ABOUT MANIPURI DANCE – MANIPURI DANCE HISTORY
Manipuri danceis one of the major classical dance forms of India. Itoriginates from Manipur, a north-eastern state of India. A small state enclosed by hills on all sides. The geographical solitude of the land of Manipur has led to the carving of a distinct and unique cultural identity of the Manipuris and for centuries the people have preserved and took care of their rich tradition of dance and music.
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Apart from codifying the style of RasLeela, King Bhagyachandra also designed the beautiful Manipuri dance costume. In the 19th century, Maharaja Gambhir Singh composed the two parengs of the tandava type – the GoshthaBhangiPareng and the GoshthaVrindabanPareng. During this time, Maharaja Chandra Kirti Singh shaped the 64 Pungcholoms or drum dances and two parengs of the Lasya type – the VrindabanBhangiPareng and KhrumbaBhangiPareng. NityaRas have also been accredited to him. However, it was the continuous efforts of Rabindranath Tagore and other Gurus that the dance became popular even outside the region.
Manipuri dance is entirely religious, intensely devotional in mood and its goal is to experience spirituality. The dances are influenced by the religious movement of Vaishnavism, the worship of Lord Vishnu, The cult of Radha and Krishna, particularly the RASLILA is central to its themes.
The traditional Manipuri dance style embodies delicate, lyrical and graceful movements. The aim is to make rounded movements and avoid any jerks, sharp edges or straight lines. It is this which gives Manipuri dance its undulating and soft appearance. The foot movements are viewed as part of a composite movement of the whole body. In group dances like Lai Haraoba, the merry-making for the gods, the dancers perform various steps and weave patterns, involving various choreographic compositions. From the corpus of Manipuri dances, one sees on the contemporary stage solo, duet and group performances. The music is typical of the region and is influenced by the kirtan school of Bengal due to the influence of Vaishnavism.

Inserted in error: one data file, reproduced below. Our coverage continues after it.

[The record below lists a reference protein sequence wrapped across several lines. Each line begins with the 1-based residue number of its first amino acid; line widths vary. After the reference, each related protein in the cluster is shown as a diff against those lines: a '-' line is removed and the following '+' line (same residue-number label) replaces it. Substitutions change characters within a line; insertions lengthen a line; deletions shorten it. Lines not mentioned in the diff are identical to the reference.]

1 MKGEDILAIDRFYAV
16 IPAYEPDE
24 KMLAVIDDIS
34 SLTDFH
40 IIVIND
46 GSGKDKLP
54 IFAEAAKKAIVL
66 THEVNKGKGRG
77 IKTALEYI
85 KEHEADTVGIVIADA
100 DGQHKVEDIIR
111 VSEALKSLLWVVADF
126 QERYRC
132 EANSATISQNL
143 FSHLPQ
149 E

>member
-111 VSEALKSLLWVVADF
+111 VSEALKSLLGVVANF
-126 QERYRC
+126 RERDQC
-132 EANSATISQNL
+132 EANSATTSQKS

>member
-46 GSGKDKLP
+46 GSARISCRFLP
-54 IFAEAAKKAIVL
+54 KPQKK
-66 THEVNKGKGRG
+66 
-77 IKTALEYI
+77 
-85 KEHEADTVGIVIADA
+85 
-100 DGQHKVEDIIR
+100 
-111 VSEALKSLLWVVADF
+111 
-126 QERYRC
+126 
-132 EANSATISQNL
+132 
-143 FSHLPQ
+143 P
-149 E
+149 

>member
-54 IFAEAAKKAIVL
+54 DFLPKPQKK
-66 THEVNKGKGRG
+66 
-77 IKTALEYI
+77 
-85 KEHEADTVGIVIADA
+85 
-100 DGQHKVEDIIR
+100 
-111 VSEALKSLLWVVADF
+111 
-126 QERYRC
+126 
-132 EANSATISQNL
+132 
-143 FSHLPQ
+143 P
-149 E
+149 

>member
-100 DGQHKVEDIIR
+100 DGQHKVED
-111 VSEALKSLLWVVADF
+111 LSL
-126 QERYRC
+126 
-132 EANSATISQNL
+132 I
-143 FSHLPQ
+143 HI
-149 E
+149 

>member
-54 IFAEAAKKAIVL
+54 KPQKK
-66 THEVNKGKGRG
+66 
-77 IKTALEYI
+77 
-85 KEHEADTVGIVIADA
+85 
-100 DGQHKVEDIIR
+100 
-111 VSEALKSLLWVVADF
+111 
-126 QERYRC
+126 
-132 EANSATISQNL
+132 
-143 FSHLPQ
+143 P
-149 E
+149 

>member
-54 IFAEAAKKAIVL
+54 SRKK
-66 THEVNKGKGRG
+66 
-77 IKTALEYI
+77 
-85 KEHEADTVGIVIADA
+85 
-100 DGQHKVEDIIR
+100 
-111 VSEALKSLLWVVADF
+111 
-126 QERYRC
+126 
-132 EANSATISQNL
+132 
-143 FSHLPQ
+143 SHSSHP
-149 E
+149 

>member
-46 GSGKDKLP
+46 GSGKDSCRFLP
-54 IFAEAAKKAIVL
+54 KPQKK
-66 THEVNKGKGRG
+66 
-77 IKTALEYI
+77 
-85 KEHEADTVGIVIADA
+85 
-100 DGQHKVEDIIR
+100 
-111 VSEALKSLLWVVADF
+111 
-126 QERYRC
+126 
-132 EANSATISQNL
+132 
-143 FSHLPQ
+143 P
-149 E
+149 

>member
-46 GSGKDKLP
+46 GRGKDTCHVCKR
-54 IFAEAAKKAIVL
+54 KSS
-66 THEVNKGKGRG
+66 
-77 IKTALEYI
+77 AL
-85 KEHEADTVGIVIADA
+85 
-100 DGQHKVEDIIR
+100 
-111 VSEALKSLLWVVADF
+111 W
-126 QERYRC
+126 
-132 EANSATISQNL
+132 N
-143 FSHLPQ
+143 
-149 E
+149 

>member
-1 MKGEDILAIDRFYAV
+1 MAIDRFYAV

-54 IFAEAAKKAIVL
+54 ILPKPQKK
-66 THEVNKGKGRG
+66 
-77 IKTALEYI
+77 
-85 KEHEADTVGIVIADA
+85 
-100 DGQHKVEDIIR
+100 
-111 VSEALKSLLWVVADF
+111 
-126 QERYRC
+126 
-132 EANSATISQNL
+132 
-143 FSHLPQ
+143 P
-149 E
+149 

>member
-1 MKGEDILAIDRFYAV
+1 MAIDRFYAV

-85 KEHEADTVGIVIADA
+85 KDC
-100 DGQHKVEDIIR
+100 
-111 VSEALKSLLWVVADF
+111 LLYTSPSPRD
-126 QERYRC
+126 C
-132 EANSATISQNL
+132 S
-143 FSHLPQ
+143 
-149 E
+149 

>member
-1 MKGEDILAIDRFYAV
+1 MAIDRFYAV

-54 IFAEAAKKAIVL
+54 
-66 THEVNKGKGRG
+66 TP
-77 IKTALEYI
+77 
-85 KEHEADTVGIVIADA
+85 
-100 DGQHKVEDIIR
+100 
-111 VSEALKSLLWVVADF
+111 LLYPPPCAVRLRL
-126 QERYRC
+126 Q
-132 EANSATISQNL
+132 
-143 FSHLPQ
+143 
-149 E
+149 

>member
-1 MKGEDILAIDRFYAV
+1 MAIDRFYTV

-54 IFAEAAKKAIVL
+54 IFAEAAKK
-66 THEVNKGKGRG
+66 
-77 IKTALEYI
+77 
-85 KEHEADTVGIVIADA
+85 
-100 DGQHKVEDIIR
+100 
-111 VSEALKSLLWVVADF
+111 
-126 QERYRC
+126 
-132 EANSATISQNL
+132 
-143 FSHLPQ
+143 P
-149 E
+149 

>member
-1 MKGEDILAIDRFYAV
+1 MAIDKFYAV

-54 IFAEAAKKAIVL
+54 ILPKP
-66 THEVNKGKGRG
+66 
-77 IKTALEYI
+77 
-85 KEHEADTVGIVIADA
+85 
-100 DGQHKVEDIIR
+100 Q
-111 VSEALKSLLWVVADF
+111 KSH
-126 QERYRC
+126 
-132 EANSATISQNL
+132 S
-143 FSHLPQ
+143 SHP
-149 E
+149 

There is a very characteristic style of music for Manipuri dance. The music is generally similar to the larger body of north Indian (Hindustani) music. However there are differences in nomenclature of rags, tals, and the style of presentation is somewhat different.
Manipuri Dances are very much based upon the cymbals (kartal or manjira) and the cylindrical drum known as Manipuri mridang or pung. Unlike other classical, dances where the instrument is merely used as an accompaniment, the pung and the kartal (manjira) are actually used in the dance. Other common instruments includes harmonium, pena, Bansuri, shankh etc.
So if you want to experience spirituality along with the divine style and music,then learnManipuri dance. It contains it all.